Various clinical trials are ongoing to study the efficacy of the collagen membrane and stem cells in the repair of septal perforations.


Septal perforations are more commonly seen in people with previous nasal surgeries; however, they can also be associated with underlying inflammatory disease, cancerous conditions, nasal drug abuse, or bacterial infections. Early diagnosis and management of septal perforations are important for satisfactory treatment outcomes and to prevent the worsening of the symptoms associated with septal perforations.

Source Article IclonSourcesSource Article Arrow
Dr. Oliyath Ali
Dr. Oliyath Ali

Otolaryngology (E.N.T)


septal perforation
Community Banner Mobile
By subscribing, I agree to iCliniq's Terms & Privacy Policy.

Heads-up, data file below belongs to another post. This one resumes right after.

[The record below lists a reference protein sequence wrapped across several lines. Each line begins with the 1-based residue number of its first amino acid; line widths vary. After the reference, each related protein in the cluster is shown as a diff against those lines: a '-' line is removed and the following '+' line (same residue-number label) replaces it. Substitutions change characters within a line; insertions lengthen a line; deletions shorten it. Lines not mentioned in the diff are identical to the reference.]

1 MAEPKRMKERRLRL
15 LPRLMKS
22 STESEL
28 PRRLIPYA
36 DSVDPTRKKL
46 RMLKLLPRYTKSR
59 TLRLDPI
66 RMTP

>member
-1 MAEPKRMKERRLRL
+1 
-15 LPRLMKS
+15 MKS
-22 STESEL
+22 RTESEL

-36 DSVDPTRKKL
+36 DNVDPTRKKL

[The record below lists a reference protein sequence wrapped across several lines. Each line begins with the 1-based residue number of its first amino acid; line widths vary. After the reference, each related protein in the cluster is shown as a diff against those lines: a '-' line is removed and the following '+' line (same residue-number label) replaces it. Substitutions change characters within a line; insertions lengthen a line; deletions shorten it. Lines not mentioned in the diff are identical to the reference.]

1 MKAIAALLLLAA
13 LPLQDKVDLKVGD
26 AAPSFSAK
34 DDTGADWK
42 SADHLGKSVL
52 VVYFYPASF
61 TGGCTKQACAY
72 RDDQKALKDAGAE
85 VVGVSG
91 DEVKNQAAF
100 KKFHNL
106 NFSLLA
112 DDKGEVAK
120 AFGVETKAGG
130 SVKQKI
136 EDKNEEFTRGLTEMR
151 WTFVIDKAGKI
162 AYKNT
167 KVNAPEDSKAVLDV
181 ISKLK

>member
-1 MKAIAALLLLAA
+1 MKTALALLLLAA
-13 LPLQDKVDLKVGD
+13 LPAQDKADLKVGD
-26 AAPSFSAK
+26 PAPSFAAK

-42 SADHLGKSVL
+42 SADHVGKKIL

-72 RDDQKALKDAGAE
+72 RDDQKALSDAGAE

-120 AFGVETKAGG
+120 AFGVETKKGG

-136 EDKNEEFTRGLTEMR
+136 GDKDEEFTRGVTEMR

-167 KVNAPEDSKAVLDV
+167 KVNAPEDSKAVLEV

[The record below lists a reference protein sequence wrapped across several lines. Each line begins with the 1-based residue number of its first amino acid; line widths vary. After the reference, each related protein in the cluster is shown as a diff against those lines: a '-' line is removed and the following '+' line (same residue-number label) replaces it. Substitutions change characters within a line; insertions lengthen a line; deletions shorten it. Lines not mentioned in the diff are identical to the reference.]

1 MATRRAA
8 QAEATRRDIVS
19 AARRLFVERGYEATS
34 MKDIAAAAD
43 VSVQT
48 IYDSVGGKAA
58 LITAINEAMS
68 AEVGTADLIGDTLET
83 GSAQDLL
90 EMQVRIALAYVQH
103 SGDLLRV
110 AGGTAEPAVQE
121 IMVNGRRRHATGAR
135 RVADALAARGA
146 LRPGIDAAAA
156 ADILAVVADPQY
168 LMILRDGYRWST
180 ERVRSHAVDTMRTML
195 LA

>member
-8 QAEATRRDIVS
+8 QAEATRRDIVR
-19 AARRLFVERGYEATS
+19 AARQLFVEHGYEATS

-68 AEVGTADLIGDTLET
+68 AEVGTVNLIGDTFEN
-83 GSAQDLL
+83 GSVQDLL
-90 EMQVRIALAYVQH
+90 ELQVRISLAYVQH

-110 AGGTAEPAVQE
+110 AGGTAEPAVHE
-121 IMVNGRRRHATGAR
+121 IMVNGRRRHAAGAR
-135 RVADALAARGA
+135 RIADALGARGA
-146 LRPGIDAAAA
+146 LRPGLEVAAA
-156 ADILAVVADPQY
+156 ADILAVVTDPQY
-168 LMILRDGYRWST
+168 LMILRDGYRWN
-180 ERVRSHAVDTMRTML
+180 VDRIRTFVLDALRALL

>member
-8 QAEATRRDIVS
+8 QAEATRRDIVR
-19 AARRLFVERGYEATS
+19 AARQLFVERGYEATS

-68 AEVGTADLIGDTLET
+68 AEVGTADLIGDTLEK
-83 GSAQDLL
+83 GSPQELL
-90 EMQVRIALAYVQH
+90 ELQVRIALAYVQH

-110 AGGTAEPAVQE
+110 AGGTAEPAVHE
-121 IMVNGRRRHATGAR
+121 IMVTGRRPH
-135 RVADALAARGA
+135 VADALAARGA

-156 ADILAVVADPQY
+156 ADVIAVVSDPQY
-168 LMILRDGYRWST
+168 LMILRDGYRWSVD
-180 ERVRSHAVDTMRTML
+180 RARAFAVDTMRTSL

Source Article ArrowMost popular articles

Do you have a question on

septal perforation

Ask a doctor online

*guaranteed answer within 4 hours

Disclaimer: No content published on this website is intended to be a substitute for professional medical diagnosis, advice or treatment by a trained physician. Seek advice from your physician or other qualified healthcare providers with questions you may have regarding your symptoms and medical condition for a complete medical diagnosis. Do not delay or disregard seeking professional medical advice because of something you have read on this website. Read our Editorial Process to know how we create content for health articles and queries.

This website uses cookies to ensure you get the best experience on our website. iCliniq privacy policy